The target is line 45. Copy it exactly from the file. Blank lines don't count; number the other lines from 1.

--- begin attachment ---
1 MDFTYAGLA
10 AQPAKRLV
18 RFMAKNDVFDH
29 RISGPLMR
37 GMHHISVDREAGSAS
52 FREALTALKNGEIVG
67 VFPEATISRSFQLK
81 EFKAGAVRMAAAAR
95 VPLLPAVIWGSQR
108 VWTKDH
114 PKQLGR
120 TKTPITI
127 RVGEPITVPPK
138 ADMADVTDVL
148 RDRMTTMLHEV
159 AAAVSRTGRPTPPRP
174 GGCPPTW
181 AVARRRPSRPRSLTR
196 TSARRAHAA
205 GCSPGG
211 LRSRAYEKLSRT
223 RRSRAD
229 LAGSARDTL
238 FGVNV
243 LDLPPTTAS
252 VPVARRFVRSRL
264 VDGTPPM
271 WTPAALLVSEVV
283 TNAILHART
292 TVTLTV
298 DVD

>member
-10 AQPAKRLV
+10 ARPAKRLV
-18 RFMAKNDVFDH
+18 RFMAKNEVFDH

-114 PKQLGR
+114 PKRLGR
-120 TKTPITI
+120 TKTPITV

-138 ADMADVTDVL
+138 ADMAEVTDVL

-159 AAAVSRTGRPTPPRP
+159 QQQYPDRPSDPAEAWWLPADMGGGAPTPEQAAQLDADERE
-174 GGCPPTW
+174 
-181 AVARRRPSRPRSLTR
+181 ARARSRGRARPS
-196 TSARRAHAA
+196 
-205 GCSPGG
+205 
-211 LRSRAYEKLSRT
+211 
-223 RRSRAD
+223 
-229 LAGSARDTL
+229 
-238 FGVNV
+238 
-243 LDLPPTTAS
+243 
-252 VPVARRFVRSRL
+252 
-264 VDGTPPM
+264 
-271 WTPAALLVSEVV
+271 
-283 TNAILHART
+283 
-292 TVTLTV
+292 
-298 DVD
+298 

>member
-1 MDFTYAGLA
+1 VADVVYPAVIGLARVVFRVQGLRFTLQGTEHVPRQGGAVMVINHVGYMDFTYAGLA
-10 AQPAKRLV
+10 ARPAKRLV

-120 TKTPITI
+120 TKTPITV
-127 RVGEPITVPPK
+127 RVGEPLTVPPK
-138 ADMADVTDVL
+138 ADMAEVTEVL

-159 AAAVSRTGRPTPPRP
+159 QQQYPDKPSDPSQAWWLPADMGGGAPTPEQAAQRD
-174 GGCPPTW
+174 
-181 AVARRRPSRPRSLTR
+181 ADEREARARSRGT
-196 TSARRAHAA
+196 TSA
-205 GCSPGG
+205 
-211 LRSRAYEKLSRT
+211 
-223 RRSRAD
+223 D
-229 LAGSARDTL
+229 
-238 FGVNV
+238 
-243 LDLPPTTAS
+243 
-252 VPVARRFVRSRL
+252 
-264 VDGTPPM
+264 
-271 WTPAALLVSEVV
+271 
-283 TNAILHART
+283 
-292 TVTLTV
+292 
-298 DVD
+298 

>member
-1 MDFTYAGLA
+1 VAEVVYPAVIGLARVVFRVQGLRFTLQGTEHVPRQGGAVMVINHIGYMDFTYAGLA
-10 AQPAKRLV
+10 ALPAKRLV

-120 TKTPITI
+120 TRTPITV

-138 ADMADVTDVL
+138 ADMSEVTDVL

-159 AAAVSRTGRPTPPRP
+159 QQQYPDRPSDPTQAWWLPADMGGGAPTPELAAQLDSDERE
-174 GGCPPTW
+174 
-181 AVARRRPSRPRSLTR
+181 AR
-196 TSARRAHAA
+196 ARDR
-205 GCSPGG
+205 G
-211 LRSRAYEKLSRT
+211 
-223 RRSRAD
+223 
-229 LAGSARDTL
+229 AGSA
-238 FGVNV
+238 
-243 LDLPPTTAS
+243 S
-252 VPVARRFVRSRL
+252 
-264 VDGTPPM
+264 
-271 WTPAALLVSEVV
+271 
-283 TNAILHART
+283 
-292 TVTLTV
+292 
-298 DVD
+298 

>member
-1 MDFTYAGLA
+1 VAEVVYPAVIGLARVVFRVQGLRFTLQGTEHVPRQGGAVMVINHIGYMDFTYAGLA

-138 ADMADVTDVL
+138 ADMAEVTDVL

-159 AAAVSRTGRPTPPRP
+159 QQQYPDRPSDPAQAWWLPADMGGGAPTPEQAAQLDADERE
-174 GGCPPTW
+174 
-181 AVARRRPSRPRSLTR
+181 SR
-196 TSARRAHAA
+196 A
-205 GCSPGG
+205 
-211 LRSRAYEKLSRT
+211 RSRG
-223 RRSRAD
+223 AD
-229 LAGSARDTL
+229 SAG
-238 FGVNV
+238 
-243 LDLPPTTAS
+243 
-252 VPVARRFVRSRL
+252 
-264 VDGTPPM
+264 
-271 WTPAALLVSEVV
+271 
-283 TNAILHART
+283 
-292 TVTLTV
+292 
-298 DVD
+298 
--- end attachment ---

-174 GGCPPTW